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go/printer: GenDecl should print valid syntax without a token.Pos #23003

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willfaught opened this Issue Dec 5, 2017 · 12 comments

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willfaught commented Dec 5, 2017

This:

var myGenDecl = &ast.GenDecl{
	Doc: doc,
	Tok: token.TYPE,
	Specs: []ast.Spec{
		&ast.TypeSpec{
			Comment: comment,
			Name:    &ast.Ident{Name: name},
			Type:    expr,
		},
	},
}

prints with go/printer.Fprint like this:

var b = &bytes.Buffer{}

if err := printer.Fprint(b, token.NewFileSet(), myGenDecl); err != nil {
	panic(err)
}

as something like this:

type// Doc line 1
// Doc line 2
MyDeclaredType MyUnderlyingType

I suspect this is because GenDecl.TokPos is unset, because I have no position information for it. I just want to print arbitrary Go syntax using the ast and printer packages. The nodes aren't coming from the parser package.

Other node types have syntax that don't require position information and do print valid syntax, like the parentheses in ParenExpr. It should likewise be possible to do so for GenDecl without assigning TokPos a real value.

Since the above behavior happens for the zero value for TokPos, what about using something like -1 to trigger printing GenDecl.Tok after the doc, for valid Go syntax? -1 is a valid Pos, as it turns out, according to Pos.IsValid. Alternatively, it could check whether the Pos equals the Pos of the file it's in, since, I assume, that's always the package declaration, and never a GenDecl.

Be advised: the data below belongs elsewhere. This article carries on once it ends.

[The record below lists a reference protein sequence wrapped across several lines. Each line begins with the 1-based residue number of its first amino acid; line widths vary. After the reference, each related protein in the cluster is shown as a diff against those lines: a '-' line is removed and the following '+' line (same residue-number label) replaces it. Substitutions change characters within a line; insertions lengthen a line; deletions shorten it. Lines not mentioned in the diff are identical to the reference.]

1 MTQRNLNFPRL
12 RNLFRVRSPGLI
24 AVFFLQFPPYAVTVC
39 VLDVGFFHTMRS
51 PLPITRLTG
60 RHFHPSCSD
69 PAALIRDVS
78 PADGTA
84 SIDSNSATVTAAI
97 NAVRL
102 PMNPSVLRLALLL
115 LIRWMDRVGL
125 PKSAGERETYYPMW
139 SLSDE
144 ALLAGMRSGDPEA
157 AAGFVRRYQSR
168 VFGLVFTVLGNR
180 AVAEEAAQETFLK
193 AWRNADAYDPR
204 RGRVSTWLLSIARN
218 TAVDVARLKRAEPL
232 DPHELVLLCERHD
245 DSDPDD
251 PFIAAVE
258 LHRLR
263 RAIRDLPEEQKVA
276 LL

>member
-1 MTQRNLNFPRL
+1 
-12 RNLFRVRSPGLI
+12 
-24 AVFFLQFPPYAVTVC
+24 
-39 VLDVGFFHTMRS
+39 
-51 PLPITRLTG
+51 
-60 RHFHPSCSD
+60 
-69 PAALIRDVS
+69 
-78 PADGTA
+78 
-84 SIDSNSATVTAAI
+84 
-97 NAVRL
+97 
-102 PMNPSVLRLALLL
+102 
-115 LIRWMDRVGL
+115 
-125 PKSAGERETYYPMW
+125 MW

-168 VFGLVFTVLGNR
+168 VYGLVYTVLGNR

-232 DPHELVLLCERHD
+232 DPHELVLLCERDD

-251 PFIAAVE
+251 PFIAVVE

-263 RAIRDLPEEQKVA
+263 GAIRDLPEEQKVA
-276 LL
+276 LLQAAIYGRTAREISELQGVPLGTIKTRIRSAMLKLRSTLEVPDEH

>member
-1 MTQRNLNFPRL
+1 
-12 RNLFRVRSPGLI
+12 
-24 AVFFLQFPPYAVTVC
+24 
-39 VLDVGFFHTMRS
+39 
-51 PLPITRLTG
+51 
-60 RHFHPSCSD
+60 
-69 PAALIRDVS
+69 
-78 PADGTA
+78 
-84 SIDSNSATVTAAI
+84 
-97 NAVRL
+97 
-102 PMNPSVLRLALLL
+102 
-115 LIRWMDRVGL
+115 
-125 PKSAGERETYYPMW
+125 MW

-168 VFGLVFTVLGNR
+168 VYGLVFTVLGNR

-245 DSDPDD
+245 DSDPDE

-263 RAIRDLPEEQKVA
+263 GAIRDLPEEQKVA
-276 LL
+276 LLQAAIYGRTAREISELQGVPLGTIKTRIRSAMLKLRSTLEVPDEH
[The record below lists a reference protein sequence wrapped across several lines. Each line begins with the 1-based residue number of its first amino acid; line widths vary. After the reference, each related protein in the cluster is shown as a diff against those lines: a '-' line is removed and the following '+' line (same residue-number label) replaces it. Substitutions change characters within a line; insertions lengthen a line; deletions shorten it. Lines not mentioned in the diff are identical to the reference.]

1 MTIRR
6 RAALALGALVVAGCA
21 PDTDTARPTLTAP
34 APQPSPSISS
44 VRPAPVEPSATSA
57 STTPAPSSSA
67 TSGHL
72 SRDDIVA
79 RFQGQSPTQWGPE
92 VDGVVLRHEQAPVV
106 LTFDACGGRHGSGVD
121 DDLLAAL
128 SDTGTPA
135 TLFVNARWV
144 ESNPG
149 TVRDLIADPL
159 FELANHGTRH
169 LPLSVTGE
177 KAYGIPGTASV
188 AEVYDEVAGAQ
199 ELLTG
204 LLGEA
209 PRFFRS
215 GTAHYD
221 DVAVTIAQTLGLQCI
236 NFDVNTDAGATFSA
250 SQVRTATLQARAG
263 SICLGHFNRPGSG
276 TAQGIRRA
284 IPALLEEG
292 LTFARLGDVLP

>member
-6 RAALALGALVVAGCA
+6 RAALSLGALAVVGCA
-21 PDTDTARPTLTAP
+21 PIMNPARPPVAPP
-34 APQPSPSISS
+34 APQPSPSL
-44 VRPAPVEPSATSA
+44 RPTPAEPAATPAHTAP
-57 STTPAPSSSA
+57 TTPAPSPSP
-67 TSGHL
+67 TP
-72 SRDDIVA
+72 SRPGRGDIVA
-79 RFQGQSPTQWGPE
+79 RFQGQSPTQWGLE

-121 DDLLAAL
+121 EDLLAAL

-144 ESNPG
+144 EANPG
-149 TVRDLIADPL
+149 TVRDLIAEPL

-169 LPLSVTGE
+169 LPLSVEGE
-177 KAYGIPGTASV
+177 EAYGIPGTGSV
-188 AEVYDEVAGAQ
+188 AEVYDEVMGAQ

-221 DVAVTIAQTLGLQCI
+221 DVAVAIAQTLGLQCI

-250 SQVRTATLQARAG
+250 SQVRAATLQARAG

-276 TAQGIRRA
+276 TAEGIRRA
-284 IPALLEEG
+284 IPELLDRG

I realize this is likely to get shot down, but maybe it could at least inform Go 2 designs. Any help making printing GenDecl would be very much appreciated. If there's a workaround, I'd be interested in that, too.

@gopherbot gopherbot added this to the Proposal milestone Dec 5, 2017

@gopherbot gopherbot added the Proposal label Dec 5, 2017

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ianlancetaylor commented Dec 5, 2017

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mvdan commented Dec 5, 2017

Note that a redesign of go/ast is being written, so that would likely be the better answer in the long term rather than to modify how go/ast works. /cc @griesemer

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griesemer commented Dec 5, 2017

This is working as intended, or at best unfortunate.

Work-around. The printer will put the parentheses there if you provide any valid position; just make one up. Comments are interspersed based on positions, so you could just increment a token.Pos for each node.

@griesemer griesemer closed this Dec 5, 2017

@griesemer griesemer removed this from the Proposal milestone Dec 5, 2017

@griesemer griesemer added Unfortunate and removed Proposal labels Dec 5, 2017

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griesemer commented Dec 5, 2017

PS: The go/printer needs to have some signal as to whether parentheses were present or not; and that signal is whether the ast.GenDecl.Lparen is a valid position or not. If it is, no matter what it is, it will print the parentheses. That's the design as is, and we're not going to change it at this point.

Note that com/compile has started using a newer and improved syntax tree (cmd/compile/internal/syntax) and if anything, going forward we may want to make that one non-internal. But probably not for a while. (That's what @mvdan was referring to.)

@griesemer griesemer changed the title proposal: go/ast: GenDecl should print valid syntax without a token.Pos go/printer: GenDecl should print valid syntax without a token.Pos Dec 5, 2017

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willfaught commented Dec 5, 2017